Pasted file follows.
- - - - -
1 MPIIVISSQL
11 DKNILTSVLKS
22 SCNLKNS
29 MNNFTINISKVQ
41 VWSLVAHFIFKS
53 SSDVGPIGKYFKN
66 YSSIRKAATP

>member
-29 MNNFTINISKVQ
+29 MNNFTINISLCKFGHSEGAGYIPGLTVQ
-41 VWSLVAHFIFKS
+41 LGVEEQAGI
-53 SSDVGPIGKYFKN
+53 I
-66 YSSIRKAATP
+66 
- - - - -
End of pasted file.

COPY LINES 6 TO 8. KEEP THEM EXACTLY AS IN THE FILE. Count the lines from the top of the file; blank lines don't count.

53 SSDVGPIGKYFKN
66 YSSIRKAATP

>member